Brain-Computer Interface Allows Locked-In Patients To Communicate

This cap measures infrared radiation from the brain allowing measurements of which areas are most oxygenated, when wearers are answering yes or no. Wyss Center

Patients who are conscious, but completely paralyzed, have communicated with their doctors and families through a device that measures brain oxygenation. Surprisingly, the patients who have been given this opportunity apparently consider themselves happy. Although the technology is currently limited to yes-no answers, and not always accurate, it could enable significant improvements in quality of life, and lead to more advanced communication techniques.

Locked-in syndrome is literally a common nightmare. Sufferers can hear, feel, and sometimes see. It can occur suddenly through a stroke, or as the endpoint of progressive diseases such as amyotrophic lateral sclerosis (ALS), the condition that afflicts Stephen Hawking. Locked-in syndrome is not always 100 percent, and in famous cases such as Jean-Dominique Bauby, communication is possible through blinking.

Professor Niels Birbaumer, of the Wyss Center for Bio and Neuroengineering in Geneva, has gone a step further. In PLOS Biology he has described success in tracking the thoughts of patients with complete locked-in syndrome (CLIS) who cannot even control blinking. Birbaumer used a technology known as functional near-infrared spectroscopy (fNRIS) to measure the level of oxygenation in the frontocentral parts of the brain.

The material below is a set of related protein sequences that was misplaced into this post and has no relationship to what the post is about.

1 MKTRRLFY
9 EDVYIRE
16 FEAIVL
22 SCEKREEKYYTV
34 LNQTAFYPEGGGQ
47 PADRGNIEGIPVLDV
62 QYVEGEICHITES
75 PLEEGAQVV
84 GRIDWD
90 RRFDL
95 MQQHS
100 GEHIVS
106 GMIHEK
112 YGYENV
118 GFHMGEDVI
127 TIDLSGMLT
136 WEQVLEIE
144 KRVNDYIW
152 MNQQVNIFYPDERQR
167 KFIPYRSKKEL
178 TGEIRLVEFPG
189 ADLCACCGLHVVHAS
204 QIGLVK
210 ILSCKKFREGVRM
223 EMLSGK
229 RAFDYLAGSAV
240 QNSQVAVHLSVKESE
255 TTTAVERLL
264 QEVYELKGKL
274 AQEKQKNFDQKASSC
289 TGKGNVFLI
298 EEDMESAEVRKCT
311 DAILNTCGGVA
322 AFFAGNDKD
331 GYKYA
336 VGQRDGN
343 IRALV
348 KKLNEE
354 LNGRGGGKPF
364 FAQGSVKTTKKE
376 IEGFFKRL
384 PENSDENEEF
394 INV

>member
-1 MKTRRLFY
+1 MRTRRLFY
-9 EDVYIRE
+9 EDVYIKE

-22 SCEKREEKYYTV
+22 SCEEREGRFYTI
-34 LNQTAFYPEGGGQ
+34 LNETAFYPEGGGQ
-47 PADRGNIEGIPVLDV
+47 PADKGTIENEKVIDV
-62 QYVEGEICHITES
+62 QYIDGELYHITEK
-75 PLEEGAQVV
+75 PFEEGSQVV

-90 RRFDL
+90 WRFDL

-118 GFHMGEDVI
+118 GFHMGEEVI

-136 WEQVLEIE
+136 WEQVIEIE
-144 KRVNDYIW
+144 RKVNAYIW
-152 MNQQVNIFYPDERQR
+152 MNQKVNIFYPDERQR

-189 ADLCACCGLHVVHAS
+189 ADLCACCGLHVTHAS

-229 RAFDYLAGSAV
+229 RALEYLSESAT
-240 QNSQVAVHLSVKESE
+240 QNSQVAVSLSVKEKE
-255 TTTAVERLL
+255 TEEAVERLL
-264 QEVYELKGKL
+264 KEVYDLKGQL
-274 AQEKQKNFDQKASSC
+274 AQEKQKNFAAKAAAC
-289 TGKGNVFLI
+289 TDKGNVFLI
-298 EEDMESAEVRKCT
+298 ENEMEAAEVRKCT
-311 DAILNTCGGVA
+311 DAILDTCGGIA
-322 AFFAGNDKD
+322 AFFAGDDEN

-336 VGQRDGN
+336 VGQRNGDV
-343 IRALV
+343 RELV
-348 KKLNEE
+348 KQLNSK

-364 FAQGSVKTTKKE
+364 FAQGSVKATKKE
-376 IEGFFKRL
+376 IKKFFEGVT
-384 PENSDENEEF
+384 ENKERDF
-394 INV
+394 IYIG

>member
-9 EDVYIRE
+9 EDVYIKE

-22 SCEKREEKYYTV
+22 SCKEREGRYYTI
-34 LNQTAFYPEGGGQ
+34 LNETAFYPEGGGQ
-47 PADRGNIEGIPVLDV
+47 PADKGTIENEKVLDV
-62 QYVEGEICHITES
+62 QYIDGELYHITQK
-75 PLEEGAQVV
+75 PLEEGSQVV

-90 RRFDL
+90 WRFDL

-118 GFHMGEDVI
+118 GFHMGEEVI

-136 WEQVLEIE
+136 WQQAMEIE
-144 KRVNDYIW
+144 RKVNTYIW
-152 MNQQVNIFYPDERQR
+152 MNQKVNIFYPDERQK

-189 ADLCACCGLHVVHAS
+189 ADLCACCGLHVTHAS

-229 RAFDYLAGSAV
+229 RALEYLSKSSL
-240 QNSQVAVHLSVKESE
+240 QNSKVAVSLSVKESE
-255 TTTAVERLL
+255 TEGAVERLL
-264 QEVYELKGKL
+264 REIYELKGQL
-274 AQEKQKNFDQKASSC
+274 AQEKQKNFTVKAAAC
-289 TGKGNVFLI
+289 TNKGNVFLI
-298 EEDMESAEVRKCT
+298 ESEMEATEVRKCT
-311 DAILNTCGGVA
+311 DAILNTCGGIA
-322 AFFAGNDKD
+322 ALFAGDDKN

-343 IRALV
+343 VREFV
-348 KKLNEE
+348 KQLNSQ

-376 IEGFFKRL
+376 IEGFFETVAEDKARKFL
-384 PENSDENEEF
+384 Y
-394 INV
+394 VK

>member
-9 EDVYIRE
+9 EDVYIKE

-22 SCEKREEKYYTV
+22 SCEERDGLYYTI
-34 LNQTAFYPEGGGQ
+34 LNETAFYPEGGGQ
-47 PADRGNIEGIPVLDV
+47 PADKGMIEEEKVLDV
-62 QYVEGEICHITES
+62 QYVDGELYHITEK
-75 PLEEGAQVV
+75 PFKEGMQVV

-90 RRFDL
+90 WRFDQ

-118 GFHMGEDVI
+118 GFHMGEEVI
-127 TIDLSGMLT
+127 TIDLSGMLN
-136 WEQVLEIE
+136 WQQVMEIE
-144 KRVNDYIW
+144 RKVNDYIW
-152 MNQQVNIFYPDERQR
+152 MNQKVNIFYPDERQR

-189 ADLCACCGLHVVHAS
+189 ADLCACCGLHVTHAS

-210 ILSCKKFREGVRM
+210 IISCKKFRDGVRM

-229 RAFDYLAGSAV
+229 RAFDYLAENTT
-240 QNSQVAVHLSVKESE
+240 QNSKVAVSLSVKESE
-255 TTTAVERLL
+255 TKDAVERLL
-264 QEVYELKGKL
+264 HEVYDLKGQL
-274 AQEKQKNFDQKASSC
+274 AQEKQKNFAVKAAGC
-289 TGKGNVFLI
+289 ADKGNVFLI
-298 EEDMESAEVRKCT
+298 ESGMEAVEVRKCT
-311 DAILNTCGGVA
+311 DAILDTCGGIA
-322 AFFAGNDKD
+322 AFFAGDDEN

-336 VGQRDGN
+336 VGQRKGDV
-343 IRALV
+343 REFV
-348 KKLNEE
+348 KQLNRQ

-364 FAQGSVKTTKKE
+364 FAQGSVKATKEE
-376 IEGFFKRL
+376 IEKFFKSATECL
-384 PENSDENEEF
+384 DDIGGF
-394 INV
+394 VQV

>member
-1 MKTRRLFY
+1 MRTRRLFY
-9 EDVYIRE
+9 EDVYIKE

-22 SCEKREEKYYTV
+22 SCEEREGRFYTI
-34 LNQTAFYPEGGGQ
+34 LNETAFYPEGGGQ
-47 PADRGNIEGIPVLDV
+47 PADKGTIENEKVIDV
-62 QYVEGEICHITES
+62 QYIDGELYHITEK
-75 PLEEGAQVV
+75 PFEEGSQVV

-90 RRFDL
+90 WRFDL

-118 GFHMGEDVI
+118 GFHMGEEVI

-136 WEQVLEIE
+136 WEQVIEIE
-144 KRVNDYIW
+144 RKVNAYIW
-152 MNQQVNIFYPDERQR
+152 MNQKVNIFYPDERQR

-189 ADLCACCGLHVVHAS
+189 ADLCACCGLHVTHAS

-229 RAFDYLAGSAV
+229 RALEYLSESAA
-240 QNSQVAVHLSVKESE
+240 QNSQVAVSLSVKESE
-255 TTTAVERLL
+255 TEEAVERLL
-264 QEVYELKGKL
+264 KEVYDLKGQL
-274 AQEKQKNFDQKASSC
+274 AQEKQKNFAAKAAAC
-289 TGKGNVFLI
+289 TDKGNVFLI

Birbaumer started by asking patients questions where he and the patients knew the answer, such as “Is Paris the capital of France?” and “Is Paris the capital of Germany?”. These two produced different oxygenation patterns, indicating that the patients were responding “yes” to one and “no” to the other.

From these questions, Birbaumer built up a pattern of how blood flow for each patient looked for positive and negative answers, before asking questions only the patient could answer.

Birbaumer was able to learn if the patients had immediate needs, and asked more general questions about happiness, with unexpected results.

CLIS is widely seen as a life of frustration and boredom, and many people express a preference for life support to be turned off should it happen to them. However, all four patients in this trial consistently indicated that they were happy over a period of weeks. This group may be an unrepresentative sample in this regard, as all four were sufferers of ALS, whose gradual deterioration forewarned them of CLIS, and each had given instructions to be kept alive.

Birbaumer's method remains imperfect. Patients got better at controlling the timing of their blood flow with practice, but Birbaumer moved to asking about their condition when the fNRIS gave the right answer to known questions 70 percent of the time. Although clearly better than chance, this is hardly accurate enough to make life or death decisions.

To compensate, Birbaumer asked important questions on multiple days, although the answers were sometimes disappointing. One family asked a locked-in father for approval of his daughter's marriage to her boyfriend, to which nine times out of 10 the reading indicated his opposition.

Comments

If you liked this story, you'll love these

This website uses cookies

This website uses cookies to improve user experience. By continuing to use our website you consent to all cookies in accordance with our cookie policy.